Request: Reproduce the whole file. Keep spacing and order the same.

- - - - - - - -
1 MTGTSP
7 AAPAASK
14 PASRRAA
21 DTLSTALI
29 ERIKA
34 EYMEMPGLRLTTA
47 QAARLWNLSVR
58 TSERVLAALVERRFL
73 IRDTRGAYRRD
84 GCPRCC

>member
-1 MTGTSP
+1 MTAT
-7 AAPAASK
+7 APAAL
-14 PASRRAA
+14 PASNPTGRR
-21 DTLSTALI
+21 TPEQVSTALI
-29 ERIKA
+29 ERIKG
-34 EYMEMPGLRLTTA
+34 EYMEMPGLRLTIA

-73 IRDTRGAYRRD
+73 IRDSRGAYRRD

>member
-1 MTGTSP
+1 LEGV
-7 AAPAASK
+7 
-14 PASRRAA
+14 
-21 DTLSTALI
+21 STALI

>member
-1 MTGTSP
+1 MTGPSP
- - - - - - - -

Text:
1 MTGTSP
7 AAPAASK
14 PASRRAA
21 DTLSTALI
29 ERIKA
34 EYMEMPGLRLTTA
47 QAARLWNLSVR
58 TSERVLAALVERRFL
73 IRDTRGAYRRD
84 GCPRCC

>member
-1 MTGTSP
+1 MTAT
-7 AAPAASK
+7 APAAL
-14 PASRRAA
+14 PASNPTGRR
-21 DTLSTALI
+21 TPEQVSTALI
-29 ERIKA
+29 ERIKG
-34 EYMEMPGLRLTTA
+34 EYMEMPGLRLTIA

-73 IRDTRGAYRRD
+73 IRDSRGAYRRD

>member
-1 MTGTSP
+1 LEGV
-7 AAPAASK
+7 
-14 PASRRAA
+14 
-21 DTLSTALI
+21 STALI

>member
-1 MTGTSP
+1 MTGPSP